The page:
The Sangamo Electric Dump/Crab Orchard National Wildlife Refuge (the Refuge) is located five miles west of Marion in Williamson County, Illinois. The Refuge includes about 43,500 acres of land. The area is a wildlife refuge and is also in use for recreation, agriculture, and industrial purposes. Prior to and during World War II, the U.S. Army and several contractors leased parts of the Refuge from the Department of Defense (DoD) to make bombs, land mines, and other explosives as well as metal fabrication, plating, printing inks and electrical components. Several of these industries reportedly landfilled wastes from their manufacturing activities nearby, contaminating soil and groundwater with hazardous chemicals. Areas of the site are in various phases of cleanup: investigation, remediation, and long-term monitoring.
In 1947 the refuge was established by Congress with a mission to support wildlife, recreation, agriculture, and industry. Under this mission, the Department of the Interior (DOI) leased the former Illinois Ordnance Plant (IOP) buildings for a variety of industrial uses. Prior to modern environmental laws, it was common practice for industrial facilities, including those on the refuge, to use unlined landfills and dumps to dispose of the waste generated by their operations. As a result, a number of locations in the closed portion of the refuge became contaminated. The area outside the refuge became known as the Sangamo Dump and is the location of the National Priorities List (NPL) site. While it is commonly referred to as a Superfund site, it does not receive funding from the EPA’s Superfund. However, all the work done at the refuge is being done under the law that established the NPL and Superfund: the Comprehensive Environmental Response, Compensation and Liability Act (CERCLA)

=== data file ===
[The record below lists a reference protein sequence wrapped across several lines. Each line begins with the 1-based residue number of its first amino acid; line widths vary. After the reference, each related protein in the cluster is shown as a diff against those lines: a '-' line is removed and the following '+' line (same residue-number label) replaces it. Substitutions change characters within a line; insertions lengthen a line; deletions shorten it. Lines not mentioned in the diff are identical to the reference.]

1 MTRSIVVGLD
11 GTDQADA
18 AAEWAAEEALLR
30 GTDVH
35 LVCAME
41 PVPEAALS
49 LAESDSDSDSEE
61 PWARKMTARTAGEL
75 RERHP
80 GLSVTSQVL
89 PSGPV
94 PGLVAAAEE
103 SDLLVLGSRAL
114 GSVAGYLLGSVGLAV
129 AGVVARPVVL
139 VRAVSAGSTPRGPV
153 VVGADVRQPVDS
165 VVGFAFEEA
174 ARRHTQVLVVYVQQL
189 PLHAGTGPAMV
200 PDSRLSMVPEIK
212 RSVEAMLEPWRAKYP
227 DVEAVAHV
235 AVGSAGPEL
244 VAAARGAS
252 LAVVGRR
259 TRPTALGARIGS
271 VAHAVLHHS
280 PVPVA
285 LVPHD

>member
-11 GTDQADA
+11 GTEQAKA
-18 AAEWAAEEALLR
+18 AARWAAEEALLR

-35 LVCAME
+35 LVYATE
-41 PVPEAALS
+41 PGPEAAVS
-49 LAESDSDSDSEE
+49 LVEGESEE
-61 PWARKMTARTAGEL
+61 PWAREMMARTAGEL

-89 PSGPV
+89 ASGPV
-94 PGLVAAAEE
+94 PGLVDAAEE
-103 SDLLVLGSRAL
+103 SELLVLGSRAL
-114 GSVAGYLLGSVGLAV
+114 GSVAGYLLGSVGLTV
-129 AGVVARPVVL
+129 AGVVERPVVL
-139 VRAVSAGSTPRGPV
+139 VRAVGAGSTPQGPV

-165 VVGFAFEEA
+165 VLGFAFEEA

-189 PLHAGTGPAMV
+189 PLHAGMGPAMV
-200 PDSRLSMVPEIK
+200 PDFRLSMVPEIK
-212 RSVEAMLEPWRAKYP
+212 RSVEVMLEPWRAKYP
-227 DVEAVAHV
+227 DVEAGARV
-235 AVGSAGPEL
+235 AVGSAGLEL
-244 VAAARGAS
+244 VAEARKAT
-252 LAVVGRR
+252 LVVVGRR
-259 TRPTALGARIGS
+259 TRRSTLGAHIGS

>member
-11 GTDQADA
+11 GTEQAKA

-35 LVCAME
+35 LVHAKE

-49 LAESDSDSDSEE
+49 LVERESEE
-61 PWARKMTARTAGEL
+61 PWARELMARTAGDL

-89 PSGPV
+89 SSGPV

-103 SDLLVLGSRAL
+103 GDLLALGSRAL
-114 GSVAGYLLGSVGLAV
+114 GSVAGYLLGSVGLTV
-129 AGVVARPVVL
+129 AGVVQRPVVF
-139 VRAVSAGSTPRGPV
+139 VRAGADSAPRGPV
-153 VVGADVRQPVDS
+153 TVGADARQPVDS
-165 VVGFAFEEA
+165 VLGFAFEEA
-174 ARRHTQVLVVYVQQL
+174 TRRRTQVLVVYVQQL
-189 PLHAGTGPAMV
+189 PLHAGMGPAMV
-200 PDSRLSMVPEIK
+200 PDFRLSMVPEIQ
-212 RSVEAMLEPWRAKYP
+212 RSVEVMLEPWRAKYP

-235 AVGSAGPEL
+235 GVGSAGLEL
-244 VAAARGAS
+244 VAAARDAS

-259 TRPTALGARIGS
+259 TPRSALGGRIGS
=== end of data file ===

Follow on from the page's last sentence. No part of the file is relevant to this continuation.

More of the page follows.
Because of the number and location of the industries that occupied the site, Operational Units (OU) were set up to monitor and remediated specific areas based on the different profiles of contamination. Some of the OU’s include; PCP, Metals, Explosives & Munitions. There were two additional OUs set up for the ink manufacturing facility and former wastewater treatment plant. The large lake has its own OU to monitor the impacts of the plumes of contaminates and if they are impacting the lake.
PCB, TCE & PCE Pollution
Polychlorinated Biphenyls (PCB), Trichloroethylene (TCE), and Perchloroethylene (PCE) contamination were found which were assigned to Evan Meinzer. Evan was responsible for the ongoing monitoring of two historical plumes within the greater Superfund area, which included groundwater sampling, injections of permanganate and modeling of current plume conditions. Additionally, administration of the site with the USEPA Region 5 included meetings with local and federal government officials and recordkeeping of this historically complex remediation. Evan performed this work while working with TechLaw Incorporated.